Cincinnati Edition

Monday – Friday at 1:00 pm

Cincinnati Edition covers topics from regional government to business, education, health, technology and the arts.

You can join the discussion with decision-makers, authors, and voices from around the region and beyond by calling 513 419-7100, emailing talk@wvxu.org, and messaging through Facebook and Twitter.

Support for Cincinnati Edition comes from  The Johnson Foundation and The Carol Ann and Ralph V. Haile Jr. / US Bank Foundation.

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Richard Conniff is a writer and speaker on human and animal behavior, author of several books including “House of Lost Worlds,” "Natural History of the Rich,” and “The Species Seekers.” 

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There are many benefits to collecting your own seeds or trading seeds with other gardeners in your area, from preserving heirloom plants to finding new varieties to try.

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A University of Dayton researcher is creating a different way to study drugs that could potentially shorten the time it takes to develop them.

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In 2012, Kim Dinan and her husband Brian uprooted their lives to travel around the world. Just before their departure, they received a yellow envelope containing a check and instructions to give the money away to those they encountered on their journey.

Major League Baseball

Our unofficial holiday, Opening Day in Cincinnati, is just one week away. Joining us to discuss how the Reds will perform this season are Hal McCoy  with the Dayton Daily News; sports writer John Erardi; Cincinnati Reds historian Greg Rhodes; and WVXU reporter and avid baseball fan Howard Wilkinson

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Each Friday on Cincinnati Edition, we present an in-depth discussion of the developments behind the headlines.

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Gateway Community and Technical College, founded in 2002, is Northern Kentucky's only public, accredited, comprehensive two-year institution. Last summer, Dr. Fernando Figueroa became Gateway's President and CEO, only the second in the school's history.

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The National Council on Aging estimates that one in every 10 Americans, aged 60 or older, has been the victim of some type of abuse or neglect. But elder abuse is a hidden crime that often goes unreported. It’s estimated that authorities are notified of only one in 14 cases.

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Kentucky Senate Bill 120 has been approved by both the Kentucky House and Senate and seems likely to move out of the General Assembly and on to Governor Matt Bevin's desk for his signature. If signed into law, the legislation would bring major reforms to the Kentucky criminal justice system.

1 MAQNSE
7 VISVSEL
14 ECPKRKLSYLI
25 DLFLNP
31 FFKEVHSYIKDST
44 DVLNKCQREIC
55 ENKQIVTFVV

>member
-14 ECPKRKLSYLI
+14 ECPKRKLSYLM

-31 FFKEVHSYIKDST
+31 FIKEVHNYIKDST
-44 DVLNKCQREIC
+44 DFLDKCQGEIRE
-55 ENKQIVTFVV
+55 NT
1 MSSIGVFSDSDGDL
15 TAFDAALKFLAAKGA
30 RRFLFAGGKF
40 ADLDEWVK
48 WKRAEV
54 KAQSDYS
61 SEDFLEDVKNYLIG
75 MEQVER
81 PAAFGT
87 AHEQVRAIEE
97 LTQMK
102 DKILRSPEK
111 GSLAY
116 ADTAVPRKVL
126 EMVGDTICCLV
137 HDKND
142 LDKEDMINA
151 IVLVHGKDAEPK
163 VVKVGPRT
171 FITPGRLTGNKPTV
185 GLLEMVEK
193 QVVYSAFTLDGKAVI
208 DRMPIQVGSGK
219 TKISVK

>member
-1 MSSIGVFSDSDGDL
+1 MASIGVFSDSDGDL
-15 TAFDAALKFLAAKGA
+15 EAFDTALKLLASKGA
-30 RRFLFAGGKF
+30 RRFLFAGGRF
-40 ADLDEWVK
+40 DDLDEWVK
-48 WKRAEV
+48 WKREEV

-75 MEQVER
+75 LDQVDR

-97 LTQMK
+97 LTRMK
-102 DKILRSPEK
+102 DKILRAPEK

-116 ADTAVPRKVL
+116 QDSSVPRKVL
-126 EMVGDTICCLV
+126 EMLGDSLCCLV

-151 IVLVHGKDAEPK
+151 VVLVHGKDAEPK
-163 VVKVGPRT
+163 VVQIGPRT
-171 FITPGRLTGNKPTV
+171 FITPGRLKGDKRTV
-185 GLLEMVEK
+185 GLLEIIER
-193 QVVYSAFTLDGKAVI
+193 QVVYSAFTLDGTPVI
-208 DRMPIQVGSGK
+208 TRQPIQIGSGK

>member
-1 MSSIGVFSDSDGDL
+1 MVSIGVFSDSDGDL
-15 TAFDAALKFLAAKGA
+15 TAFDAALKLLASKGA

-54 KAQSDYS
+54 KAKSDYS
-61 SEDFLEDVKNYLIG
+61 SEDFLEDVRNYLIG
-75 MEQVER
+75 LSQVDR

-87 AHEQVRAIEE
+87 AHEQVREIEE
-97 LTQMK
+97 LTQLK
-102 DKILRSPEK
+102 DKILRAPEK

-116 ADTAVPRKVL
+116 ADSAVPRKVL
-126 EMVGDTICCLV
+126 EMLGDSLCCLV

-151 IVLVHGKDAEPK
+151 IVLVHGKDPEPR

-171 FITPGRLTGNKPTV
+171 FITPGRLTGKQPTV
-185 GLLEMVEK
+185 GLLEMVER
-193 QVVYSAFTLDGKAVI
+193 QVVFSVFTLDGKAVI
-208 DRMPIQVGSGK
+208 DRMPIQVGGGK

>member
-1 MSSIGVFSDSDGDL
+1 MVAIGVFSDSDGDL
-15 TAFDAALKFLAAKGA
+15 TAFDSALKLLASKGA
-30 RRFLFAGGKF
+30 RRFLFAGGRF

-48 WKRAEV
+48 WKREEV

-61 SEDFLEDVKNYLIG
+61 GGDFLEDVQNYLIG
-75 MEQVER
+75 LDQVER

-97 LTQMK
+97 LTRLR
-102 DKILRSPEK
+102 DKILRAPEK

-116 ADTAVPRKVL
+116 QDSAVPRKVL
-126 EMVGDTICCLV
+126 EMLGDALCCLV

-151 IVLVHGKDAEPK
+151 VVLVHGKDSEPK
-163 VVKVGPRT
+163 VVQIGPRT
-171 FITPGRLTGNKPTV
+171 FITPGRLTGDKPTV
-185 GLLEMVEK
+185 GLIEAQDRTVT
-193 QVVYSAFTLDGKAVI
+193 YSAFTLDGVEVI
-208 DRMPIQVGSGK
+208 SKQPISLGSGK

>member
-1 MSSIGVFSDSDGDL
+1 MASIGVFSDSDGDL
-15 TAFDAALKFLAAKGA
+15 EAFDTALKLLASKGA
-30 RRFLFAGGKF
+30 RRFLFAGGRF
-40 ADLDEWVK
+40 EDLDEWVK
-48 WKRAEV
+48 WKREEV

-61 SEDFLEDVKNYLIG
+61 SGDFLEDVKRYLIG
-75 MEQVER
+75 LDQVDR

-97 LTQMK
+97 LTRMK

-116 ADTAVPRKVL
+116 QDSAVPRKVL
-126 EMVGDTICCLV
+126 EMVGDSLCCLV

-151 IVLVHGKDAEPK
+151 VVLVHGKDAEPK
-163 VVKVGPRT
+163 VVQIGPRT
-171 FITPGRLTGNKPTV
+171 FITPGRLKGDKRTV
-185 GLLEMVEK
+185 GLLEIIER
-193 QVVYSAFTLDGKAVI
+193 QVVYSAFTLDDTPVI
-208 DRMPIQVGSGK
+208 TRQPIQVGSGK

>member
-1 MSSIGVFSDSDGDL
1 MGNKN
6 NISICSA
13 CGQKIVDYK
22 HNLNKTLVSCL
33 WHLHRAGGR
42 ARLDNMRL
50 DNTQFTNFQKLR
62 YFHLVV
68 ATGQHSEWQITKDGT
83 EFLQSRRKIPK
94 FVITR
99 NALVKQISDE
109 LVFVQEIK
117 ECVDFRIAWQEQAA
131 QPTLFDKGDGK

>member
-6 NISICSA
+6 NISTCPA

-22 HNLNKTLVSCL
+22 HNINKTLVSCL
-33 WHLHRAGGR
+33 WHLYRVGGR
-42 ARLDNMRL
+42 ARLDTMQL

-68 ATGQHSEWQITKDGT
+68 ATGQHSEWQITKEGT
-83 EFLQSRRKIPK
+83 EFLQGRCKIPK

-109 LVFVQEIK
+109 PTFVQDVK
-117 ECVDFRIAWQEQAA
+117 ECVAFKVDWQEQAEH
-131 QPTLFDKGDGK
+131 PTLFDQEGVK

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In April 2015, Archbishop Desmond Tutu traveled to the Dalai Lama's home in Dharamsala, India, to celebrate His Holiness's eightieth birthday and to create what they hoped would be a gift for others. They looked back on their long lives to answer a single question: How do we find joy in the face of life's inevitable suffering? 

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While a student at the University of Cincinnati, James Avant IV was diagnosed with obsessive compulsive disorder. To help alleviate his anxiety he turned to baking, and in 2014, James launched OCD Cakes, a bakery with a mental health awareness mission.

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Author Patricia Schultz has almost four million copies of her 1,000 Places to See Before You Die books now in print. She recently released an updated third edition of "1,000 Places to See in the United States & Canada Before You Die," a collection of the many fun, interesting and diverse destinations to be found virtually in our own backyard. She talked with Mark Heyne about this latest edition and how she discovered the places and events she included in her must-see list. 

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This Friday, the National Underground Railroad Freedom Center will present the world premier of the exhibition, Mandela: The Journey to Ubuntu. The exhibition commemorates the life and legacy of former South African President Nelson Mandela through the photographs of Matthew Willman

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The water crisis in Flint, Michigan last year raised awareness of the severe health damage caused by the lack of clean water. And while most communities in the Unites States take clean water for granted, according to a government Indian Health Service report, about 7.5 percent of Native American and Alaska Native homes did not have safe drinking water or basic sanitation as of 2013.

University of Colorado

A team of University of Colorado Boulder engineers has developed a revolutionary process that cools buildings without the use of refrigerants or electricity.

The material, described in the journal Science, is a glass polymer hybrid and even under direct sunlight can cool objects.

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